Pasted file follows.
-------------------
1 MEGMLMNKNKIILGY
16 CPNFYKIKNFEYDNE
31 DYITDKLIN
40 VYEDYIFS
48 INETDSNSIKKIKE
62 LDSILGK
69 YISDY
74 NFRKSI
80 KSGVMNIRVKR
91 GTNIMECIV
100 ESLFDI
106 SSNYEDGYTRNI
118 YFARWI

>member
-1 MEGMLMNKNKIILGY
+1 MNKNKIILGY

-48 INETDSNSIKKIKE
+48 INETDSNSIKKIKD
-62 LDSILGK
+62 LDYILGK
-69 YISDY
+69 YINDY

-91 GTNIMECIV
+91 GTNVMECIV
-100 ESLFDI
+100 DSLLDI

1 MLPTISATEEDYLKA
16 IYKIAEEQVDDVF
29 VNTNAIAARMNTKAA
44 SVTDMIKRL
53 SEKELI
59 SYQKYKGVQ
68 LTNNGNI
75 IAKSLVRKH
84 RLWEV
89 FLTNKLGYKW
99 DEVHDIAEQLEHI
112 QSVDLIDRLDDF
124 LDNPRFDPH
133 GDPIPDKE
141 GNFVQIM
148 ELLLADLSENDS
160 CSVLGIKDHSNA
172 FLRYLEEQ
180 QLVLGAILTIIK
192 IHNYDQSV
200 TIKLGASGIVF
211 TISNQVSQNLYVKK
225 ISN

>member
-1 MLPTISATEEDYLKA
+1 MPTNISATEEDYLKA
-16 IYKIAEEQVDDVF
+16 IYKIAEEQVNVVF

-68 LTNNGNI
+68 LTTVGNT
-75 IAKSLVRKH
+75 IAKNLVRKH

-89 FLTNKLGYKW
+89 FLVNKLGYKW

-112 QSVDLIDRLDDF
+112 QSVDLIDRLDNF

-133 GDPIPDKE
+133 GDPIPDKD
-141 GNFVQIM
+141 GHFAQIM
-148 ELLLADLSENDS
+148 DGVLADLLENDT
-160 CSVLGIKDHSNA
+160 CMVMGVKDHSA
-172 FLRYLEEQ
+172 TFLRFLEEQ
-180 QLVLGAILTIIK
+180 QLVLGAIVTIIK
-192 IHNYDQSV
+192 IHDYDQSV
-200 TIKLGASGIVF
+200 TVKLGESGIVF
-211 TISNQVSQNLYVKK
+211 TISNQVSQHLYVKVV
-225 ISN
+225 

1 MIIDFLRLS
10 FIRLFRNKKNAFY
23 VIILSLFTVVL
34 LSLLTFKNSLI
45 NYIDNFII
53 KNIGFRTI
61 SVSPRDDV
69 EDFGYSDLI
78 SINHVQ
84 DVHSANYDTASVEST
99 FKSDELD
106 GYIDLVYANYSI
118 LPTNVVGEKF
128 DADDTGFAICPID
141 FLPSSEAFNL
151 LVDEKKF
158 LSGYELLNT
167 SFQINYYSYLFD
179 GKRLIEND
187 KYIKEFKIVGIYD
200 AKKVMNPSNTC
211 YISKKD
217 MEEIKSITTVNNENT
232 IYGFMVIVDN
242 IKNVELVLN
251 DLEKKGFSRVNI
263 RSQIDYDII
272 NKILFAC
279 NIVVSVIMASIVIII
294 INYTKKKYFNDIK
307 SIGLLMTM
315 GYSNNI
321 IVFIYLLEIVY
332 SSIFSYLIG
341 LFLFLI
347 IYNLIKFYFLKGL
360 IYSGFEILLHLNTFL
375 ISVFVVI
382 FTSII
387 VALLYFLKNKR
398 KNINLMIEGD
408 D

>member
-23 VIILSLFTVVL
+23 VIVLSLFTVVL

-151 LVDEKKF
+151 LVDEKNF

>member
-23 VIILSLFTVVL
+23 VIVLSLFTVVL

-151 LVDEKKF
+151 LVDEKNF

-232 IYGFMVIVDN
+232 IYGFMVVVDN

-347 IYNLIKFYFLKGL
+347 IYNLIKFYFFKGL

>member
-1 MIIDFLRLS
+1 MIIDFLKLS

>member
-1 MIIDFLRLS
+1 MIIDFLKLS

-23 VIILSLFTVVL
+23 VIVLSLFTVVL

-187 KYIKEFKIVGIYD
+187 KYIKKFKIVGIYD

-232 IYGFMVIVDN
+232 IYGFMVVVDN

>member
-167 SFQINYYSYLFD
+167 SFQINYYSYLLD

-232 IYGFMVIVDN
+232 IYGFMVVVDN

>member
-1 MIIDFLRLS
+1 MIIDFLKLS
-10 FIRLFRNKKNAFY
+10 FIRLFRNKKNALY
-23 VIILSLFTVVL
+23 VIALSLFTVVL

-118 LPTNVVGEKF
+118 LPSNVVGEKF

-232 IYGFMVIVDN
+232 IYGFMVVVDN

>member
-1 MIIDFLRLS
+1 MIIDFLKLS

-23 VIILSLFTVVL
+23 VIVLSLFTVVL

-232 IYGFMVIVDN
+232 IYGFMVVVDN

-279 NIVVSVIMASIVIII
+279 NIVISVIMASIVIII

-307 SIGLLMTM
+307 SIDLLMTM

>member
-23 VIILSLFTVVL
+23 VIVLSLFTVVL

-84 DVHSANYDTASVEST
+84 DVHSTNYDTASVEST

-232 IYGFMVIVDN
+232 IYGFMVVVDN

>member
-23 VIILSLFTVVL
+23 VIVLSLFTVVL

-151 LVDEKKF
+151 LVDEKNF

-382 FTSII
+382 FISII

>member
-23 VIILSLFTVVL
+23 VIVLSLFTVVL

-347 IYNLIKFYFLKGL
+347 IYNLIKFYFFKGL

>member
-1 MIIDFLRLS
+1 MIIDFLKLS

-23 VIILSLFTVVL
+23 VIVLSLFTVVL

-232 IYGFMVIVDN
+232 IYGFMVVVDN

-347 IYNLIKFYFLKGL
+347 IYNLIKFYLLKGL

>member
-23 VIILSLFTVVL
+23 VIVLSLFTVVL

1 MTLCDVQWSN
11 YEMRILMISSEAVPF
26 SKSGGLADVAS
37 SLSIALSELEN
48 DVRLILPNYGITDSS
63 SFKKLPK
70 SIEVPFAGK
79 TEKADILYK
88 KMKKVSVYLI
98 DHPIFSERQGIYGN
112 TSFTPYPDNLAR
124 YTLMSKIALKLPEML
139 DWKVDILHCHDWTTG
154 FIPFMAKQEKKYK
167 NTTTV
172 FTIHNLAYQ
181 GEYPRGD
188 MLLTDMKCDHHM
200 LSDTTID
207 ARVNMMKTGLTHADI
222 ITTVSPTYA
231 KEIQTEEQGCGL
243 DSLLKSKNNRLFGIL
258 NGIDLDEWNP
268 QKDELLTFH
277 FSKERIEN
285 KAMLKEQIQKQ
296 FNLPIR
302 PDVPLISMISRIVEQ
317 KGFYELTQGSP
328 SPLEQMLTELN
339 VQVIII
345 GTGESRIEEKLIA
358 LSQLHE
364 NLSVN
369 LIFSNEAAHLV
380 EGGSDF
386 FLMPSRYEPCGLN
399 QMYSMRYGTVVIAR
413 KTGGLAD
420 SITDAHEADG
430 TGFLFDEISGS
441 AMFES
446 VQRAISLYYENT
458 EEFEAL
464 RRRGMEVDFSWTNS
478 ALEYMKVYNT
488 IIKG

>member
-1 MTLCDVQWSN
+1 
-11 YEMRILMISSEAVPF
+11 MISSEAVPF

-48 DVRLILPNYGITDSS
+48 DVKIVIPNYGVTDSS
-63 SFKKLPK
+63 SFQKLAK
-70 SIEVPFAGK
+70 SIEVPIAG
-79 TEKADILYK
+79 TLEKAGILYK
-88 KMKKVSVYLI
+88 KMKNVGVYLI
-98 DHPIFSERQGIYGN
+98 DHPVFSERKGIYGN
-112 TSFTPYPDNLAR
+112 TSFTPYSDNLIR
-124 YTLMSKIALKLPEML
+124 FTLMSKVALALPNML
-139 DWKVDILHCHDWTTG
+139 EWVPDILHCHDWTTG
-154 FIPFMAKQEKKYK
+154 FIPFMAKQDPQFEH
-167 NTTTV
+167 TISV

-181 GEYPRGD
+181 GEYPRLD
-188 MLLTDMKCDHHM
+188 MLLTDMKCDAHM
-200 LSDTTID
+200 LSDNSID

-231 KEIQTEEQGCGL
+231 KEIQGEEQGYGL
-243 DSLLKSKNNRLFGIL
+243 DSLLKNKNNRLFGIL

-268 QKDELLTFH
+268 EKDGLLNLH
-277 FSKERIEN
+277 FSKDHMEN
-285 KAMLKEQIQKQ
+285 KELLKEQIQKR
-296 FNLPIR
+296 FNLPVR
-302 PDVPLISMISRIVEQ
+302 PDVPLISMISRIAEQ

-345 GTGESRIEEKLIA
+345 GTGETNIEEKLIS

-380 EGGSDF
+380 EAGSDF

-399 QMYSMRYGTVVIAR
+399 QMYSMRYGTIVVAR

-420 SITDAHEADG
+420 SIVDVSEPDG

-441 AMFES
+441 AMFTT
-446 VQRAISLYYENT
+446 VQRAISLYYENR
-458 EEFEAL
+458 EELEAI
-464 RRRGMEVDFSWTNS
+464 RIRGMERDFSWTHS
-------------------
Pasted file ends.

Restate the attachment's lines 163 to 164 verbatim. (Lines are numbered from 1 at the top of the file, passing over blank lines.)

-118 LPTNVVGEKF
+118 LPSNVVGEKF